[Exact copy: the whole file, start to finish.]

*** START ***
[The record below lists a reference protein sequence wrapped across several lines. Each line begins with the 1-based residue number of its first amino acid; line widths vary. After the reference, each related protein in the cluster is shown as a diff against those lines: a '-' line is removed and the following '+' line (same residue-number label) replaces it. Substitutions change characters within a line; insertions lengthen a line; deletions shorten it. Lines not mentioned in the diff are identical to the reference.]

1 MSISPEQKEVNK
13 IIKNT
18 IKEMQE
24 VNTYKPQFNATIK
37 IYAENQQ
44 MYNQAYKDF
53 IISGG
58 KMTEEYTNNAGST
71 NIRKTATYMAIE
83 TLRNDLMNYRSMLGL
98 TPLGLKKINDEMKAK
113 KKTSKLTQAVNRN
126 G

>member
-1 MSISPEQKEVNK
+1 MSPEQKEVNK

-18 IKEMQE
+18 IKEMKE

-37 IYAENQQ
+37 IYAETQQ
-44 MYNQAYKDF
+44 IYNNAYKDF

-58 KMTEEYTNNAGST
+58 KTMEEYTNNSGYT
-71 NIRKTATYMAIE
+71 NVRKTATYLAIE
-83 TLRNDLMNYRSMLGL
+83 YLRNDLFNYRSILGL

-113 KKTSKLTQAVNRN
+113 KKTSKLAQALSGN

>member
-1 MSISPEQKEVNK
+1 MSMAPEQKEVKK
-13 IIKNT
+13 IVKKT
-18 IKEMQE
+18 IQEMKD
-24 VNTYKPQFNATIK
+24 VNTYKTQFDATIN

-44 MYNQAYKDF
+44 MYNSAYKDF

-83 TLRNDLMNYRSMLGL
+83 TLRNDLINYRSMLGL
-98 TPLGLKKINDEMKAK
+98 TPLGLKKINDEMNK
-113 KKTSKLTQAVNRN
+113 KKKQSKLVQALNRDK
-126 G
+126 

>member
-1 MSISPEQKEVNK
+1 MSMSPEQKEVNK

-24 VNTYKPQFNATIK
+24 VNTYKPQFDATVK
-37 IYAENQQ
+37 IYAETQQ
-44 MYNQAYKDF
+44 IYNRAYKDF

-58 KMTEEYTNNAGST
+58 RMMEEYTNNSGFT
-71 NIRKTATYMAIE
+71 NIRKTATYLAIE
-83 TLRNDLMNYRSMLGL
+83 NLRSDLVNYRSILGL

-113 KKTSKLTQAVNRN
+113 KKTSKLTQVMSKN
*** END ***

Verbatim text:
[The record below lists a reference protein sequence wrapped across several lines. Each line begins with the 1-based residue number of its first amino acid; line widths vary. After the reference, each related protein in the cluster is shown as a diff against those lines: a '-' line is removed and the following '+' line (same residue-number label) replaces it. Substitutions change characters within a line; insertions lengthen a line; deletions shorten it. Lines not mentioned in the diff are identical to the reference.]

1 MSISPEQKEVNK
13 IIKNT
18 IKEMQE
24 VNTYKPQFNATIK
37 IYAENQQ
44 MYNQAYKDF
53 IISGG
58 KMTEEYTNNAGST
71 NIRKTATYMAIE
83 TLRNDLMNYRSMLGL
98 TPLGLKKINDEMKAK
113 KKTSKLTQAVNRN
126 G

>member
-1 MSISPEQKEVNK
+1 MSPEQKEVNK

-18 IKEMQE
+18 IKEMKE

-37 IYAENQQ
+37 IYAETQQ
-44 MYNQAYKDF
+44 IYNNAYKDF

-58 KMTEEYTNNAGST
+58 KTMEEYTNNSGYT
-71 NIRKTATYMAIE
+71 NVRKTATYLAIE
-83 TLRNDLMNYRSMLGL
+83 YLRNDLFNYRSILGL

-113 KKTSKLTQAVNRN
+113 KKTSKLAQALSGN

>member
-1 MSISPEQKEVNK
+1 MSMAPEQKEVKK
-13 IIKNT
+13 IVKKT
-18 IKEMQE
+18 IQEMKD
-24 VNTYKPQFNATIK
+24 VNTYKTQFDATIN

-44 MYNQAYKDF
+44 MYNSAYKDF

-83 TLRNDLMNYRSMLGL
+83 TLRNDLINYRSMLGL
-98 TPLGLKKINDEMKAK
+98 TPLGLKKINDEMNK
-113 KKTSKLTQAVNRN
+113 KKKQSKLVQALNRDK
-126 G
+126 

>member
-1 MSISPEQKEVNK
+1 MSMSPEQKEVNK

-24 VNTYKPQFNATIK
+24 VNTYKPQFDATVK
-37 IYAENQQ
+37 IYAETQQ
-44 MYNQAYKDF
+44 IYNRAYKDF

-58 KMTEEYTNNAGST
+58 RMMEEYTNNSGFT
-71 NIRKTATYMAIE
+71 NIRKTATYLAIE
-83 TLRNDLMNYRSMLGL
+83 NLRSDLVNYRSILGL

-113 KKTSKLTQAVNRN
+113 KKTSKLTQVMSKN